The emphasis of this campaign is on ‘saving lives’, as most CRM campaigns are, but especially on ‘moms helping moms.’ The Spread & Save campaign press release explains the gendered dimensions of malaria to consumers, in order to appeal to Canadian mothers, the target audience for this product. Belinda Stronach, a co-founder of Spread the Net, declared:
As a mom, I know moms are very concerned about the health and welfare of women and children around the world. (…) By participating in the Spread & Save campaign, moms can help to save lives in Africa.
This example shows how great a role gender may play in CRM campaigns.
But this type of message is problematic because both men, and women who are not mothers, are left out of it, as these CRM campaigns ‘frame motherhood as a prerequisite for understanding and feeling compassion for environmental issues and crises around the world.’ We have to highlight this bias in order to reach more people and speak to everyone when it comes to sustainable consumption, not just women or mothers.
Another problematic aspect of these discourses is that they reinforce once again the power of individual action and responsibility when it comes to complex environmental issues. Alongside the increasing popularity of ethical consumption, since the 1990s, there has been a focus on consumers’ power to provoke social, economic and environmental change. However, recent research shows that private consumers actually have little impact, having to work within systems already set in place, and that a big part of consumption is inconspicuous or part of a routine. Similarly, Weller warns us that this focus on ‘feminization or privatization of environmental responsibility’ distracts our attention from other actors.
This is partly why many feminists are critical of neoliberalization, at a time when being green goes hand in hand with privatization, responsibilization and feminization.
Val Plumwood underlines the problem eloquently: The attempt to lodge responsibility with women as household managers and consumers should be rejected because it continues to conceive the household as women’s burden, because it misconceives the power of the private household to halt environmental degradation (...).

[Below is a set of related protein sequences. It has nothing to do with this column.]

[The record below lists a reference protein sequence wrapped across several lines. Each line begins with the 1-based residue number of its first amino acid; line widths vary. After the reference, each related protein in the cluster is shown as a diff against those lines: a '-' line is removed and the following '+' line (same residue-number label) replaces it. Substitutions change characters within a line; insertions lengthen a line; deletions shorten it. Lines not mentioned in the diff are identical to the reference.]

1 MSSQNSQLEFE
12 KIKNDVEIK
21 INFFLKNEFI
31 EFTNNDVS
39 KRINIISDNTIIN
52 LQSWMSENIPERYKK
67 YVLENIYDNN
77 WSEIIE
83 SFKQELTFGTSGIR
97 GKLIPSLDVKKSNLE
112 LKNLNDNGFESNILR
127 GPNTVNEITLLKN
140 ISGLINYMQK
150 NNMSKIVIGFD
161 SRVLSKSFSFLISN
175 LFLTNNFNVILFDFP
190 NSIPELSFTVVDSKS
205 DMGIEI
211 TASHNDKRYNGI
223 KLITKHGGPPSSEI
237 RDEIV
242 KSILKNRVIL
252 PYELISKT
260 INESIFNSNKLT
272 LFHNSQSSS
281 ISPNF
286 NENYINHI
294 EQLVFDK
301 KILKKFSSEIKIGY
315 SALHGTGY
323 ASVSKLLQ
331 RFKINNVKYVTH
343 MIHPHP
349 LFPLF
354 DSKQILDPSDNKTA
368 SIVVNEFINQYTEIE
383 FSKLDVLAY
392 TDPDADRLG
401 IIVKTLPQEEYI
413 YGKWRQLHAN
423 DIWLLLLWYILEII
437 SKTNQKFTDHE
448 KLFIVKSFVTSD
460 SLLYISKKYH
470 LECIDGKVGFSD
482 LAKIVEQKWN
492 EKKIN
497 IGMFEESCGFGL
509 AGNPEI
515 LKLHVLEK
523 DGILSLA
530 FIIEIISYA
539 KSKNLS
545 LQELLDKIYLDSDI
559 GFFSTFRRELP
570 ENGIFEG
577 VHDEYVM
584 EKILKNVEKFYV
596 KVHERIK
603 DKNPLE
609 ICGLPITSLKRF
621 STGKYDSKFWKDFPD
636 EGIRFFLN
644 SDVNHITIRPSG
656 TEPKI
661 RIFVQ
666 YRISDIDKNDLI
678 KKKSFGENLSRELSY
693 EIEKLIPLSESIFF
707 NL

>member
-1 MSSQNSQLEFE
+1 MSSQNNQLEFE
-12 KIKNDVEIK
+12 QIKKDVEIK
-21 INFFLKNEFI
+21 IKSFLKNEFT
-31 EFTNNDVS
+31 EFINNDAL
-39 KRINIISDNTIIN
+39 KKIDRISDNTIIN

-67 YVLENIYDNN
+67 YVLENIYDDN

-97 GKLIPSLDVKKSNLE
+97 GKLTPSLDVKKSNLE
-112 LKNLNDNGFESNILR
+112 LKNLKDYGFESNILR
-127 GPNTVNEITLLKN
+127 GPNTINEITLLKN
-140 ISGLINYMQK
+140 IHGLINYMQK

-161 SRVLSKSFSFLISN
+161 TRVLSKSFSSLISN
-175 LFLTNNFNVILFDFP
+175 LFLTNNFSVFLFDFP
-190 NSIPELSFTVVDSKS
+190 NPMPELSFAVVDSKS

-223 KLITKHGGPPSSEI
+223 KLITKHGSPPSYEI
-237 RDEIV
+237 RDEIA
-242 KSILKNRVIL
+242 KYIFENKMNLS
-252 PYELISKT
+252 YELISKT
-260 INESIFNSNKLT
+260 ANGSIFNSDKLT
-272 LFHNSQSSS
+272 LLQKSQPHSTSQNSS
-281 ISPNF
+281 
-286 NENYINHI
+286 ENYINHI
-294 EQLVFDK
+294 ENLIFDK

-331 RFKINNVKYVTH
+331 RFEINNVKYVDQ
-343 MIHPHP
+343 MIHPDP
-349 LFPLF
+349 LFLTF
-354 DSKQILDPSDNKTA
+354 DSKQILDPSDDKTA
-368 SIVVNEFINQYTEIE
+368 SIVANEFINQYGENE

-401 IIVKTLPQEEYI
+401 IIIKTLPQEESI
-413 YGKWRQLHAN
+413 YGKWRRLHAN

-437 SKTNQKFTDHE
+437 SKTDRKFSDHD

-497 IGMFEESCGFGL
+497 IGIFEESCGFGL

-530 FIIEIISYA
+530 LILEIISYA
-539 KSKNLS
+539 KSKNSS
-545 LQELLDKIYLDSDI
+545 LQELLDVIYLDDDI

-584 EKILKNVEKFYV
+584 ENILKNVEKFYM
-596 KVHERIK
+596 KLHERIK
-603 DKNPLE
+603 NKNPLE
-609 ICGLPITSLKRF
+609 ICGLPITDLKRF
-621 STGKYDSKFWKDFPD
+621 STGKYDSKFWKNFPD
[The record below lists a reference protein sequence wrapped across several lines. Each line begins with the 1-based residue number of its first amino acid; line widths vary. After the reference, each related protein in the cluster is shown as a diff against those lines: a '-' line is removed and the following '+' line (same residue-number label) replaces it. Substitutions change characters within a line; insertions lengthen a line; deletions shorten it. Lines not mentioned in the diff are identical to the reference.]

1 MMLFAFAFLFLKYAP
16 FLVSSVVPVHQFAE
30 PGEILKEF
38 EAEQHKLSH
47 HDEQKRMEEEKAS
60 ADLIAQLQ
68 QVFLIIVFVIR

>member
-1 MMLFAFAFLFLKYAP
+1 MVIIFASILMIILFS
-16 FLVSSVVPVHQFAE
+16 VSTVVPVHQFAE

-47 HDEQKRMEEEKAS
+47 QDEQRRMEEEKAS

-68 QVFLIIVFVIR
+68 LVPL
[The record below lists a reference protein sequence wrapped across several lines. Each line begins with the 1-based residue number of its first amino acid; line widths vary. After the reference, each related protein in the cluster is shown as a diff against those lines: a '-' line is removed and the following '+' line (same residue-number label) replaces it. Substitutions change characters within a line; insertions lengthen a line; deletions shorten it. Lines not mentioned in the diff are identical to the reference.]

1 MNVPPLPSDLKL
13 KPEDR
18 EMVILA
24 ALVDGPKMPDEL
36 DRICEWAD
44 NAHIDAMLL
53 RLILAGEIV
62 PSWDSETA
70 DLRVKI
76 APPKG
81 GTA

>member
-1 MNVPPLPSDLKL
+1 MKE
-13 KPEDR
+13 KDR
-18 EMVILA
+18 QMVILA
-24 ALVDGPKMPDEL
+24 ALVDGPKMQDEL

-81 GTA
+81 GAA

This privatization and feminization of environmental responsibility is especially problematic in today’s business and profit-driven capitalist system. Indeed, these gendered discourses ‘reduce women to consumers rather than collective citizens’ and diminish their scope of action and the networks they are a part of. We must also question the use of this notion of ‘global sisterhood’ (moms helping moms) to sell products.
But more than analysing gender norms at an individual level, it is important to also look at it at a structural level, and how it impacts sustainable consumption. Indeed, gender inequalities are prevalent in terms of access to resources (e.g. time, wealth…). There is in particular a gender pay gap and a gender division of corporate power. Income levels have a central importance in sustainable consumption, which ‘raises the so far unanswered question as to what impact, on average, the higher incomes of men and the lower incomes of women have on sustainable consumption.’ Moreover, ‘the basic pattern of gender-specific divisions of labour and power has not radically changed.’ The word p